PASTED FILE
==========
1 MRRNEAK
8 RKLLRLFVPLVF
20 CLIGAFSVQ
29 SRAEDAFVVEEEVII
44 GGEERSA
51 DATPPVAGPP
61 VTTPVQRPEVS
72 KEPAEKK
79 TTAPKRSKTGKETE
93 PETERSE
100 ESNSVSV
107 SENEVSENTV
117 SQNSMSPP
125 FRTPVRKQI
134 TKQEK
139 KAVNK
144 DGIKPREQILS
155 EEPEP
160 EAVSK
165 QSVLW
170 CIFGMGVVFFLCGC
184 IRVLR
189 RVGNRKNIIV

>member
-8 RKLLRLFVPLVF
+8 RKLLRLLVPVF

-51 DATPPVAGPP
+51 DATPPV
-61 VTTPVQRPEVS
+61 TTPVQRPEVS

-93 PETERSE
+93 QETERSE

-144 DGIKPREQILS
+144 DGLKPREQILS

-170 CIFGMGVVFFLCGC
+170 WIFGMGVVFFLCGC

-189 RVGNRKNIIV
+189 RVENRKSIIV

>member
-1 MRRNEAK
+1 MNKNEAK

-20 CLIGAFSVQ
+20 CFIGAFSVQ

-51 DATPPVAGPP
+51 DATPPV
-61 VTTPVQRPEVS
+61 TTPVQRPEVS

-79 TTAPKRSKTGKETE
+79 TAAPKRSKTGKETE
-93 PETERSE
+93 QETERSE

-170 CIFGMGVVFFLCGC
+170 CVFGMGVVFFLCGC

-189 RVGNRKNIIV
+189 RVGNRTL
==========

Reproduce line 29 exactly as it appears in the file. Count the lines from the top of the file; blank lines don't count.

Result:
-61 VTTPVQRPEVS